Well, considering the fact that I was absolutely dreading the prospect of having to blog. I have actually really enjoyed blogging about each session, and I have enjoyed the ICT sessions even more.

When starting the ICT course, I thought I knew quite a bit about the types of programmes that are available and the types of ICT things you could use with young children. However, I know realise I didn’t know as much as I thought I did. I have genuinely learned some extremely valuable information that I will use in the future. I have learned a lot about programmes that I will definitely use in my future career, for example: about MonkeyJam and Interactive Whiteboards. I have also learned that ICT does not have to be restricted to a single session, but can  be used throughout the curriculum. ICT is more important than I thought it was at the beginning of these sessions, as ICT covers more than just playing on computers. It covers the different technology that children will come across in the future, and important things such as Internet Safety. ICT can also help with developing children’s physical, social and intellectual skills, which before the ICT sessions, I would not have considered. Not only have I learned a lot throughout these ICT sessions, but I have also had fun, and enjoyed myself at every session.

I am genuinely looking forward to Year 2, and the prospect of blogging again.

I hope you have enjoyed reading my blog, and found it interesting and informative.

When on placement, and throughout this course, I have seen ICT being used to help teach many other subjects.


During 1A placement, I witnessed Music and ICT being used alongside each other. The children used large floor keyboards, and drum sets that connected to the computers. During our Music session on this course, we have also been shown how to use large electronic instruments. And we were given several websites that we have been told were useful when teaching music:


Other Subjects:

During this course we have also used ICT in PE and Art. During an art session we created patterns  and pictures on iPads, and also searched the internet for pictures and images. During PE we did an orienteering task and took pictures on iPads when we found the areas around the university that we were looking for. In Geography we used the internet and apps on our iPhones during sessions, and in RE every member of the group created a PowerPoint presentation in groups. I have also seen ICT being used several times during placements, the children would use cameras, floor turtles, the interactive whiteboards and the SmartNote software, and also they would use laptops and iPads for various activities.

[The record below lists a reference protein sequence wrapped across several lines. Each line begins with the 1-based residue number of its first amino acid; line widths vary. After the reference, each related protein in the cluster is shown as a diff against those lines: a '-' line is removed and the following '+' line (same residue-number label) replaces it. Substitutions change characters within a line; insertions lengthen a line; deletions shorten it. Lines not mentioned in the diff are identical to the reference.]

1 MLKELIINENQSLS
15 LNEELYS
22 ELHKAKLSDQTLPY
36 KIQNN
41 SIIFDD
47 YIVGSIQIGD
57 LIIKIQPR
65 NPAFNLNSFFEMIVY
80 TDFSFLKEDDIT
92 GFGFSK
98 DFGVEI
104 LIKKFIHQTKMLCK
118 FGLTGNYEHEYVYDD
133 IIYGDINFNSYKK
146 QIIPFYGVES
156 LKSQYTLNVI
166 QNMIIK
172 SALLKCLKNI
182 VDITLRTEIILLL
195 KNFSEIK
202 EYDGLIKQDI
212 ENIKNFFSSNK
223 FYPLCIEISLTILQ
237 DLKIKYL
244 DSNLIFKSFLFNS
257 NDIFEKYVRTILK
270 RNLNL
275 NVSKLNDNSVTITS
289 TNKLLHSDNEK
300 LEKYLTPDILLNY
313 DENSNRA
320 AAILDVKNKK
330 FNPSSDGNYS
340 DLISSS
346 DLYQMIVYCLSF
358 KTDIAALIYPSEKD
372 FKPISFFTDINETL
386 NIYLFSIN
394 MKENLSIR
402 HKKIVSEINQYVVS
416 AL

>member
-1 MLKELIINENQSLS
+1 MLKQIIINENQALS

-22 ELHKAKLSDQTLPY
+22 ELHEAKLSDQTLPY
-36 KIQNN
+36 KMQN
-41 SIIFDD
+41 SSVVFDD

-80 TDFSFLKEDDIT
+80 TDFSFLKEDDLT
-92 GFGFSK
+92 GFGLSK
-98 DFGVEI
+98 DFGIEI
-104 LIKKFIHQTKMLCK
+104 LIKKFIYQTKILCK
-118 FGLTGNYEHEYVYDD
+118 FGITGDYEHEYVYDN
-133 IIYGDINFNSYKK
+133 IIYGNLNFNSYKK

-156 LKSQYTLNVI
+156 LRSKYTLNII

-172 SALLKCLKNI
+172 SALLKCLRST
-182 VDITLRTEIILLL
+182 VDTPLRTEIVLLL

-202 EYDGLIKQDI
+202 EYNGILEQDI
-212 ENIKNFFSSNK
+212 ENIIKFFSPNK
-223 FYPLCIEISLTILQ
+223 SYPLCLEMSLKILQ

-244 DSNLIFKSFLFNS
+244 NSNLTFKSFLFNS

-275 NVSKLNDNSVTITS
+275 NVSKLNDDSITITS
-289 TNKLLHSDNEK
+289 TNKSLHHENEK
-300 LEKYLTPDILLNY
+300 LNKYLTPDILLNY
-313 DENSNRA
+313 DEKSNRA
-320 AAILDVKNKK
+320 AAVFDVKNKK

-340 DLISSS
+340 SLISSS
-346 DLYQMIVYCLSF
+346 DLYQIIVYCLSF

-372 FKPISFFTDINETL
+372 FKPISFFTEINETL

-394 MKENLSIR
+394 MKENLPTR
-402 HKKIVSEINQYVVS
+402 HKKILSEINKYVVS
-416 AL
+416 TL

Internet Safety

March 26, 2013 | Internet Safety  |  1 Comment

Today’s session was on internet safety, and the different ways that children should and can be protected from the internet. Before this session I believed that internet safety focused on children not speaking to stangers and keeping their information safe online, however there is much more to it than this.

Before this session, I always thought that internet safety was more about the safety of the older children. I thought internet safety was about teaching children how to keep their information safe online, and warning children about the dangers of chatting to people online. I never really considered the fact that young children also need protecting from the dangers of the internet.

There are different sites and ways to protect children and teach them about internet safety. the thinkuknow website has several videos that will help to teach children about the dangers of the internet, in a way they are able to understand. For example; the video below. There are videos that tell children about keeping information safe, talking to strangers and about the help they can get when they are unhappy with something on the internet.


There are so many other programmes that can be used to protect children when using the internet. For example; there is a programme that can be downloaded, which allows children to press a picture of a dolphin if they come across something on the internet if they do not like. A picture then covers the screen until an adult is present. However much teachers and practitioners try to protect children on the internet, there is no secure way of protecting them 100%, therefore programmes like this are the next best thing in protecting and safeguarding children on the internet.

Click Here To Read More

In today’s session our task was to create a resource that we could use to help us teach related to a book. There are so many wonderful books that we could have picked, however we chose, ‘Sharing a Shell’ by Julia Donaldson.  We had many different ideas of the types of activities that we could create and use with children. We considered creating a MonkeyJam video with puppets that had been made. We also considered making a PowerPoint presentation to help us to tell the story through pictures and sound clips. Finally, we decided on making an interactive whiteboard activity using SmartNote.

However first of all, we used a video of an underwater scene from the little mermaid, this scene incorportates a song. We said that we would have the children up and dancing, getting them active and ready to learn.